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Question of the Day
LOS ANGELES | The crowd was dozens deep and hundreds wide, screaming and chanting and surrounding the Los Angeles Kings‘ cars as they drove home after writing another improbable chapter in the big, mostly empty book that holds their franchise history.
About 4,000 fans showed up at LAX early Wednesday morning to welcome the Western Conference champions back from Arizona.
Game 5 hero Dustin Penner was awestruck.
“It was like driving down a hallway lined with human flesh,” said Penner, who scored the overtime goal that sent the Kings to the Stanley Cup Final. “You couldn’t see anything except people. … It’s not something that anyone will forget ever on this Kings team. It’s something you can only experience when you get to the Cup finals.”
A remarkable story is unfolding in Los Angeles, and it’s happening at the ideal time. Few NHL teams have ever peaked in the postseason more perfectly than the eighth-seeded Kings, and now they’re four wins away from the franchise’s first title.
After a regular season rocked by struggles, false starts and major changes, the eighth-seeded Kings have turned into the powerhouse they expected to be all season. Los Angeles needed only a league record-tying 14 playoff games to reach its first Stanley Cup Final since 1993, outscoring its opponents 41-22 and culminating with a five-game win over the Coyotes.
The Kings replaced coach Terry Murray with Darryl Sutter near midseason. They struggled to score all season, only fixing their offense around the 65th game. They didn’t even clinch a playoff berth until the day of their 81st game, blowing the Pacific Division title in the final week of the season.
“Everybody came into the season thinking we could be the good team, the kind we are now,” Penner said. “Especially the older guys thought the pieces to the puzzle were there. We just couldn’t find a way to put it together. … Everything lined up, the stars lined, and it came together at the right point of the season. We knew once we were in [the playoffs] that it was anybody’s game.”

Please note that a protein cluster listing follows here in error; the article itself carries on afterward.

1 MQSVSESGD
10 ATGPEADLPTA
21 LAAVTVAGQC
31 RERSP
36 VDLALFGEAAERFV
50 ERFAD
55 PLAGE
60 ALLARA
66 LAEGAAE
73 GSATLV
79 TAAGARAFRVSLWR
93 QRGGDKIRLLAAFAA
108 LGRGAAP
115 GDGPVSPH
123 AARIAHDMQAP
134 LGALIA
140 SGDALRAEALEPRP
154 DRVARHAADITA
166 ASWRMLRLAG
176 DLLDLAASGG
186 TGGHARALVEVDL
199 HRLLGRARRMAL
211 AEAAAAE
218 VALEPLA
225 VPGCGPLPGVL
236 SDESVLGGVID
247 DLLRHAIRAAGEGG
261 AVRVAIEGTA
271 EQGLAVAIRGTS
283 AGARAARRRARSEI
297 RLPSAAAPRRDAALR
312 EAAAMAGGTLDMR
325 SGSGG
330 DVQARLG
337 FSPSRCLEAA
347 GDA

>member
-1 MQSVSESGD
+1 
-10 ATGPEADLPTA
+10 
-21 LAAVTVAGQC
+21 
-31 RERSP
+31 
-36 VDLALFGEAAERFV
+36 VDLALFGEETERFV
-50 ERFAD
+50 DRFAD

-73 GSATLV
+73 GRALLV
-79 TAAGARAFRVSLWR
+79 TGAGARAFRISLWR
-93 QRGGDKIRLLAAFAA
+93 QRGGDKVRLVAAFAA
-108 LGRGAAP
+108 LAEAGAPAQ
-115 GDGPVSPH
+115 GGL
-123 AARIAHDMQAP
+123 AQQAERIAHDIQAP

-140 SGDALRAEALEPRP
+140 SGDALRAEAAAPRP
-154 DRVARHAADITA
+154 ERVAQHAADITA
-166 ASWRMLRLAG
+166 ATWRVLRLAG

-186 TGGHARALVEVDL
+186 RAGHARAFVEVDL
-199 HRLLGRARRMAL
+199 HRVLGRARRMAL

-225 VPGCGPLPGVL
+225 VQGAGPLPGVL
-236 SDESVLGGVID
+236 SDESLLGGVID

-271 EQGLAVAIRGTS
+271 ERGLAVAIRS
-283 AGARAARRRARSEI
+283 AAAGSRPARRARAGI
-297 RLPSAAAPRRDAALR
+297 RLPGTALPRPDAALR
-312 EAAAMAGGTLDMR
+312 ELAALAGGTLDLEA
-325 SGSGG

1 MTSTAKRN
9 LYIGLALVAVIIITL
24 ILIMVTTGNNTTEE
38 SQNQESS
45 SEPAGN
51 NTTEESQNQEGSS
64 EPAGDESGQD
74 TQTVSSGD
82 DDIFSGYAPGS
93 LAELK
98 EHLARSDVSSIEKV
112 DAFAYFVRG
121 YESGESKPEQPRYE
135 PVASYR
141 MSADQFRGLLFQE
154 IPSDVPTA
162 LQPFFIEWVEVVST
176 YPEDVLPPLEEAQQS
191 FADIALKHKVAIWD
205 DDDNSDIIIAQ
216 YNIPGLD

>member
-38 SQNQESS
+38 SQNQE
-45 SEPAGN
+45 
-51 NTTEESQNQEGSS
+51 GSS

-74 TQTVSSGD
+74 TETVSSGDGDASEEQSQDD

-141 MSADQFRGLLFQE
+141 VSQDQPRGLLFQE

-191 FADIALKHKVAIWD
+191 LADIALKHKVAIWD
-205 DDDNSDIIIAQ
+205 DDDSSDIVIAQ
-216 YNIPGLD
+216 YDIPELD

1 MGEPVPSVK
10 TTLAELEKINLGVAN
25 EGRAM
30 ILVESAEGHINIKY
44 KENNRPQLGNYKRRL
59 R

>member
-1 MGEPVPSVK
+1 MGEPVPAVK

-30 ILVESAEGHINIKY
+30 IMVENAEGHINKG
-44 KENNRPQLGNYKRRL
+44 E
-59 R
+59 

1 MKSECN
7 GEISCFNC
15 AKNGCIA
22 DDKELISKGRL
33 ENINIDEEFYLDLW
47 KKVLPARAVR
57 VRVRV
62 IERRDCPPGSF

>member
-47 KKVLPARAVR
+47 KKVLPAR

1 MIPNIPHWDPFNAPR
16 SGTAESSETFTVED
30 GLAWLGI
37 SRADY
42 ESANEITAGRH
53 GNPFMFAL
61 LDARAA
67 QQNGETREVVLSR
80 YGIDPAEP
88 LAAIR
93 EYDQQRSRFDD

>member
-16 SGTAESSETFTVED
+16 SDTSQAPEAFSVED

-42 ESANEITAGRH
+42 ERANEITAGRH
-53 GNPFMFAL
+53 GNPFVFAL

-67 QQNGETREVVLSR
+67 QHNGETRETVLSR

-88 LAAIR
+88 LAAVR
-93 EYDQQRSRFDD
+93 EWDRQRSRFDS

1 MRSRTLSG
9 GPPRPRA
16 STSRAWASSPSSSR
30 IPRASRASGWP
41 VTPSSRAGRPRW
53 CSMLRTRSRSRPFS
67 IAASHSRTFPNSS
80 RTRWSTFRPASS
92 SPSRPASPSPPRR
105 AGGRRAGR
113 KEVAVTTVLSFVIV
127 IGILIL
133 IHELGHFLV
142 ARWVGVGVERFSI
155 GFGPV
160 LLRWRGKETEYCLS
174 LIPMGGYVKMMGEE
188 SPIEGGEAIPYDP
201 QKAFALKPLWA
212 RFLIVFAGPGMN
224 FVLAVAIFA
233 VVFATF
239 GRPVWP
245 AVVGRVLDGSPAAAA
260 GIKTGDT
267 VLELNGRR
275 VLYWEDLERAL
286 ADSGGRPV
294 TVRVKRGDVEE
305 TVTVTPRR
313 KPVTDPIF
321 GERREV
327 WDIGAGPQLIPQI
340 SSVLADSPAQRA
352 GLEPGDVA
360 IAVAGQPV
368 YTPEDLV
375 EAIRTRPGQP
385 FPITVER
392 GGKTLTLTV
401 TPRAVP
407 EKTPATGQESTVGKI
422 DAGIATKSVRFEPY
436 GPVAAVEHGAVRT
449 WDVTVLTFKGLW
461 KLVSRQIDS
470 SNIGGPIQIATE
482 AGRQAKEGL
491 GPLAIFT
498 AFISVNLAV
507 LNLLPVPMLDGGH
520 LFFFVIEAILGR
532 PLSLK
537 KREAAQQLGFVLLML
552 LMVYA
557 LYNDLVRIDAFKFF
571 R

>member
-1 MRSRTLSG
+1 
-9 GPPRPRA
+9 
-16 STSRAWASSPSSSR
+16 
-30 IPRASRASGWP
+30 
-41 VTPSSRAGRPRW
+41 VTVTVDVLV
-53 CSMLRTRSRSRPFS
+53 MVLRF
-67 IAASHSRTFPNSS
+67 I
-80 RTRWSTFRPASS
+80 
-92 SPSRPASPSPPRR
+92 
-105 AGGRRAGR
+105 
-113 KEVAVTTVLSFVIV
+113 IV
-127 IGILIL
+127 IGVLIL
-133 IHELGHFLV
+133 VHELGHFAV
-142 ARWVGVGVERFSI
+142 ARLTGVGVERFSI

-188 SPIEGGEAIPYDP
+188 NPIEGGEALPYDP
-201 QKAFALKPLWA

Although captain Dustin Brown superstitiously didn’t touch the Campbell Bowl during the trophy presentation in Glendale, the Kings have earned just the second conference title banner for their rather empty wall at Staples Center. They’re hoping to add an even better trophy in the next few weeks — even while the thought still boggles many of their long-suffering fans’ minds.
Although his shaggy beard and tooth-deficient smile evoke playoff hockey, Penner is an unlikely hero for the Kings after a horrific regular season featuring just 17 points and a minus-7 rating in 65 games. The bruising power forward already has a Stanley Cup ring from Anaheim in 2007 but hadn’t really played well since joining Los Angeles midway through last season.
Ever since Sutter put him on a line with Mike Richards and Jeff Carter, Penner has been the player he used to be, providing physical play and occasional scoring. Every member of that line contributed on the decisive goal, with Carter driving the net and Richards clearing out traffic through the slot before Penner calmed a bouncing puck and beat Phoenix’s Mike Smith.
“The goal was bigger than me,” said Penner, who scored in overtime for the first time in 12 career playoff OT games. “It had more to do with the team than me. I just happened to be the guy with the puck on his stick at that particular moment.”
The Kings won’t know their next opponent for at least a couple of days while the Rangers and Devils slug it out in the East, but a trip to the tri-state area is good news for Brown, who is from upstate New York, and All-Star goalie Jonathan Quick from Connecticut.
Including Brown’s no-touch acceptance of the Campbell Bowl, the Kings did little celebrating on the Phoenix ice, and not just because the Coyotes and their fans weren’t exactly the best sports. The crowd threw trash at the Kings after Penner’s winner, and Phoenix captain Shane Doan chirped at Brown in the handshake line about his unpenalized hit on defenseman Michal Rozsival moments before the game ended.
“It’s an emotional time for everybody,” Sutter said. “A lot of times there’s handshakes done behind closed doors. Things happen behind closed doors, and we’ll leave it at that.”
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